If you were asked how many Georgians either have adult diabetes or “pre-diabetes,” what would you guess? Five percent? Ten?
Try half. Half.
Of these, 14 percent of Georgia adults actually have the disease, whether they know it or not, according to the American Diabetes Association. Another 36 percent have blood sugar levels that are higher than normal – and in the range to be considered “pre-diabetes.” See if you might be one of them >
It’s a huge medical and economic problem in our state. Treating diabetes starts with keeping a close watch on blood sugar levels, measuring it several times a year – or for those on insulin, several times a day.
A startup out of Emory, backed by GRA, is lessening that burden for Georgians. It’s Diasyst, and it’s a company worth getting to know.
The quick pitch
Diasyst makes it easier for doctors and their staff to track and manage patients with diabetes. Patients use an app to enter in their blood sugar levels; the data is automatically sent to their healthcare team. The Diasyst platform synthesizes many individual measurements into a single actionable data point.
And that’s good because…
It reduces the number of trips to the doctor. And it allows doctors to adjust medications more precisely. And it drives new revenue to physician practices. In the end, it makes diabetes management much easier for everyone.
Big bonus to those in small Georgia towns
Diasyst can be used anywhere of course, but in rural areas, it’s especially helpful to people who have to travel long distances to visit a specialist. The hassle of scheduling and making those long trips is reduced while monitoring is increased.
A surprise finding
Something interesting was revealed when people started using Diasyst: Lower blood sugars. In a couple of studies, participants who used Diasyst showed, on average, lower A1C (blood sugar) levels. The increased monitoring they received is believed to have helped them fine-tune their lifestyle and medication.
It started as a senior project (kind of)
In 2011, Chun Yong was an undergrad at Georgia Tech. As part of his senior thesis, he was paired with Dr. Lawrence Phillips, an Emory professor of endocrinology. Their research yielded the intellectual property that led to Diasyst.
That’s when they knew they had something good
A clinical trial involving military veterans at Atlanta’s VA Medical Center allowed Yong, Phillips and their team to refine the technology. Yong: “Participants in the trial saw blood sugars go down during the trial, and unfortunately, back up when they stopped using the Diasyst monitoring system after the trial ended.”
…and they haven’t looked back since
Yong and Phillips launched the company in 2015. GRA’s venture development program has provided grants and a Phase III loan.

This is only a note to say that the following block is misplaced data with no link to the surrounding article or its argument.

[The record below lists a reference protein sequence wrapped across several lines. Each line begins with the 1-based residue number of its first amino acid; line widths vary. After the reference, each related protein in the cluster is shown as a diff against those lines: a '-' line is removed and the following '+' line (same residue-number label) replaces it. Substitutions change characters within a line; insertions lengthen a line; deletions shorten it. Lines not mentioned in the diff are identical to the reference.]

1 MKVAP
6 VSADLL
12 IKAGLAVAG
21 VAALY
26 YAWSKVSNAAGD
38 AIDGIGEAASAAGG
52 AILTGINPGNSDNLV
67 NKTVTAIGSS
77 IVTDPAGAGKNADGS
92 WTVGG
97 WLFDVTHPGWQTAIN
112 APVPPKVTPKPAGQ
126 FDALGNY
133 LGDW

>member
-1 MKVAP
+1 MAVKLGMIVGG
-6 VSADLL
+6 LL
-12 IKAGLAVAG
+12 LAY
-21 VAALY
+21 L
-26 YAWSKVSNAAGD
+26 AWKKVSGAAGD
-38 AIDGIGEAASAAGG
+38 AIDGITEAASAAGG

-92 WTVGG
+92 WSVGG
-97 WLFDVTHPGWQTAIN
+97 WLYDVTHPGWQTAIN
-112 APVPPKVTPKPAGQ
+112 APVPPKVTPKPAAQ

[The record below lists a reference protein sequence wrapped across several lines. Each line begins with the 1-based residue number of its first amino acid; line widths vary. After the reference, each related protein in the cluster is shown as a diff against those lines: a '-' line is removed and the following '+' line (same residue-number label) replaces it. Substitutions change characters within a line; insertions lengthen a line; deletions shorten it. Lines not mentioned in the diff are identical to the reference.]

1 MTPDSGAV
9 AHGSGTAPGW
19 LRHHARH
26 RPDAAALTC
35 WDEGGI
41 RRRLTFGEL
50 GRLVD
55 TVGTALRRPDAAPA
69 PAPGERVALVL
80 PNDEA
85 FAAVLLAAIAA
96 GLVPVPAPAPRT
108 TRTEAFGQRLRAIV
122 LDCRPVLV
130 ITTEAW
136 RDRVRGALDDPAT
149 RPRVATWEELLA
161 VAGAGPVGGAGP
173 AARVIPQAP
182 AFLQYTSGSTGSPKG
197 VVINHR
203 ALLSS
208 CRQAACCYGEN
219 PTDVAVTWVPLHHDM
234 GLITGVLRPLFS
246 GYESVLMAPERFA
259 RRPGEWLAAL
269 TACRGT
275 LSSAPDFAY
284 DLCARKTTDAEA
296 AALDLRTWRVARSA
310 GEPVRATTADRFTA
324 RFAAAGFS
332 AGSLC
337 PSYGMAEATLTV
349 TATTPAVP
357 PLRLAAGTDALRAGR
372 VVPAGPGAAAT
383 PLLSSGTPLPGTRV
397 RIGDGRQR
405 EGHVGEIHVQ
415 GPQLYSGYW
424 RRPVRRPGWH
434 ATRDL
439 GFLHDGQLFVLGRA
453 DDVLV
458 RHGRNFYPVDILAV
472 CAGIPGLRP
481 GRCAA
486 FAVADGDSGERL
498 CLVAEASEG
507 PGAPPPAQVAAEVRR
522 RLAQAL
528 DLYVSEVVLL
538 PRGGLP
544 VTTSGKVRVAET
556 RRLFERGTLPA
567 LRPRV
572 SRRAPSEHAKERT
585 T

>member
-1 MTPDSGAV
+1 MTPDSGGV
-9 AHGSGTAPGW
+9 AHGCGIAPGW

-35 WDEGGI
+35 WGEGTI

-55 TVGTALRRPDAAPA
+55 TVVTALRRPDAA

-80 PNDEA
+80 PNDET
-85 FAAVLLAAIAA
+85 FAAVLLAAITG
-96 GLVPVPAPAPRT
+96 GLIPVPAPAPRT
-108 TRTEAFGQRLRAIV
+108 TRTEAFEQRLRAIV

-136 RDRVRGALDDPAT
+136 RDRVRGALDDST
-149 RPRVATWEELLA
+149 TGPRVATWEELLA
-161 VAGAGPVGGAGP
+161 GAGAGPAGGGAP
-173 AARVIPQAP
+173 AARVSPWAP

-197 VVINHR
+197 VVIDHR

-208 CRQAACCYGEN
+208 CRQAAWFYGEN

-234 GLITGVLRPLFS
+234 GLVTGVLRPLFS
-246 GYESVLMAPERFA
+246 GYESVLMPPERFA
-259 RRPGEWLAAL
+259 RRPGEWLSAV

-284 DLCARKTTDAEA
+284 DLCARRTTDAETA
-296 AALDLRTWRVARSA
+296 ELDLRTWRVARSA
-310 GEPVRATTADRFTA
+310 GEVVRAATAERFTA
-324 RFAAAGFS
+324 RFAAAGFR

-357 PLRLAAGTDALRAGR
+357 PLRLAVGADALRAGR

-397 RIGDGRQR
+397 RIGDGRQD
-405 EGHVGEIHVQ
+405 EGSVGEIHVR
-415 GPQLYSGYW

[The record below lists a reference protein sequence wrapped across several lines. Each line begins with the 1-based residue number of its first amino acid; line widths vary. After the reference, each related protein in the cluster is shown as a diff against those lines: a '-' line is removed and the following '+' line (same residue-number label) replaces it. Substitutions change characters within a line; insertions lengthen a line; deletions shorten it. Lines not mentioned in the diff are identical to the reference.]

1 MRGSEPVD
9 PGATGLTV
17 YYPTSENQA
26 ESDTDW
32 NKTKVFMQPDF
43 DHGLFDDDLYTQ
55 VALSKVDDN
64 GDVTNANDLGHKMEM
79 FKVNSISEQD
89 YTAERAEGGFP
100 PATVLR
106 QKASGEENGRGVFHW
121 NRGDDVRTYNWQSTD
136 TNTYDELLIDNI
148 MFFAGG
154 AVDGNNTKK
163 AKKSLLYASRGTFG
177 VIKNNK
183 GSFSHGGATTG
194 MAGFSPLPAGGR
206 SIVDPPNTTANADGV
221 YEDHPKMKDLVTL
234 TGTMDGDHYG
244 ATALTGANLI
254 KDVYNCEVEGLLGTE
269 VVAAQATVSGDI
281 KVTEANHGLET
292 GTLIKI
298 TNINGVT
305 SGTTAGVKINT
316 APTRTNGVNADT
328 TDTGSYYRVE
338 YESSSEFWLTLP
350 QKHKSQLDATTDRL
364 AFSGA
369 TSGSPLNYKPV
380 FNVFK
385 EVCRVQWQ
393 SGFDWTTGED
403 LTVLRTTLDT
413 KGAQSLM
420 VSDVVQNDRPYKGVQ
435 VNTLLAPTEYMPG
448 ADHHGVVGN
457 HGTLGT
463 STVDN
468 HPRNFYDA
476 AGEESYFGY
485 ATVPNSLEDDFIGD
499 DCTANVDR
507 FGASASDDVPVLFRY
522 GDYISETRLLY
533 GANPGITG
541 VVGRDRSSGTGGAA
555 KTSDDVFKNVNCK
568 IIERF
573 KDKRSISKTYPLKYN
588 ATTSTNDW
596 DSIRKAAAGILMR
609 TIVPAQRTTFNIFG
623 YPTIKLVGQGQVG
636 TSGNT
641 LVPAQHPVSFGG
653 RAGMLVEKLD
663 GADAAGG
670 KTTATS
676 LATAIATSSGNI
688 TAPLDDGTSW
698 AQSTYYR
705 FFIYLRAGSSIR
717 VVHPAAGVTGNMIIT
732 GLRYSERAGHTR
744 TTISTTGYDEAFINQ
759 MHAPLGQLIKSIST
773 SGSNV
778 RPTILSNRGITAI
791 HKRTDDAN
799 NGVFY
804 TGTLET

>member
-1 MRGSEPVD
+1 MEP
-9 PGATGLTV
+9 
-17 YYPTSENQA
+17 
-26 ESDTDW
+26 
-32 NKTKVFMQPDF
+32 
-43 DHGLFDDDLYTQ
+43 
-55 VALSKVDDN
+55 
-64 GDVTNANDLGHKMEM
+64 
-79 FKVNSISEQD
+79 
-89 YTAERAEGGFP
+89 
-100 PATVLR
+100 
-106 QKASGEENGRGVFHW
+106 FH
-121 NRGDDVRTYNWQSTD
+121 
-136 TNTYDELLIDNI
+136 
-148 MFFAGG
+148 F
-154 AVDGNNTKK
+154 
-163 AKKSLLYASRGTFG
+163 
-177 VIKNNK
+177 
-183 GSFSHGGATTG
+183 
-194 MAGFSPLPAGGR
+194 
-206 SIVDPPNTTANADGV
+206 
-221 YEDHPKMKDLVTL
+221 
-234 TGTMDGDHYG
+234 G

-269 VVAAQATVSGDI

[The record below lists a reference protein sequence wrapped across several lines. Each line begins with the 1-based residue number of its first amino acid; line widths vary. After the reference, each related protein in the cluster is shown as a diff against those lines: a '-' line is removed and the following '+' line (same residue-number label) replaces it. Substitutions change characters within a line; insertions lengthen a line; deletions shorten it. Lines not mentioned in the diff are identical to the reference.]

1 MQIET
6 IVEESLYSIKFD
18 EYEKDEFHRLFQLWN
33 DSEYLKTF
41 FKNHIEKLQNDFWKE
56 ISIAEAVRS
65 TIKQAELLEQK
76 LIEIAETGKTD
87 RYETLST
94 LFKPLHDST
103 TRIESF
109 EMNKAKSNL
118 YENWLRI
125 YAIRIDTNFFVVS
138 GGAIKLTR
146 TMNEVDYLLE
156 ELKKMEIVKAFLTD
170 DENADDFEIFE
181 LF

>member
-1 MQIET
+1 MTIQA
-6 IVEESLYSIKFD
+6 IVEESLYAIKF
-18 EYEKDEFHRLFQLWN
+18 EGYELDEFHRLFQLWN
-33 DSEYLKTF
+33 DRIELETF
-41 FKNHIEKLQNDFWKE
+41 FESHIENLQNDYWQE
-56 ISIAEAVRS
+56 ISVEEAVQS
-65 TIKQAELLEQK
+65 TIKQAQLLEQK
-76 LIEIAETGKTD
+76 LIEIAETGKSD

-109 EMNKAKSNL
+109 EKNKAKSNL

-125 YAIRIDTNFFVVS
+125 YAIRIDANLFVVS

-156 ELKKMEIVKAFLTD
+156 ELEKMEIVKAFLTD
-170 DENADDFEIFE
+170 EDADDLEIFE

A pivotal moment
In 2019, the Centers for Medicare & Medicaid Services green-lighted four new reimbursement codes to allow more providers to get paid for using Diasyst and educating patients on the service. The financial benefit to doctors means more will use the platform.
A promising trend
Some states have passed new laws to expand the use of technologies like Diasyst to strengthen patient care in remote areas.
How much again?
Medical expenses for diagnosed diabetes in Georgia were estimated at $7.8 billion in 2017. Another $3 billion was spent on indirect costs from lost productivity. Source: American Diabetes Association
What one endocrinologist says
Dr. Jason Berner of Canton, Ga. uses Diasyst to help treat 30 patients with diabetes. Some live hours away. “If they see me at least once a year, I can improve and maintain their control.”
And get this
People with diabetes have about 2.3 times more medical expense than those who don’t have the condition.
The company faced a hurdle…
Healthcare teams can increase revenue by using Diasyst to monitor patients more frequently, adjusting treatment and billing insurance. Problem is, many say they don’t have the people to handle these tasks.
…so they did this
The company will provide practices with a certified diabetes educator (CDE) to reach out to eligible patients, enroll them in a program and help the practice monitor and manage them.
Fun fact about the founder
A year after Chun Yong graduated from Georgia Tech with a biomedical engineering degree, he went to work at Coca-Cola designing user experiences. But he never lost track of the technology born out of his research days. And toward the end of his Coke stint, Yong co-founded Diasyst.
Blue-chip, brand-name believers
Beyond scores of clinical practices in seven states, Diasyst has signed up Piedmont Healthcare and will soon announce several other major healthcare systems. On top of Medicare, major payers like United Healthcare and Blue Cross Blue Shield cover the service, along with state Medicaid plans.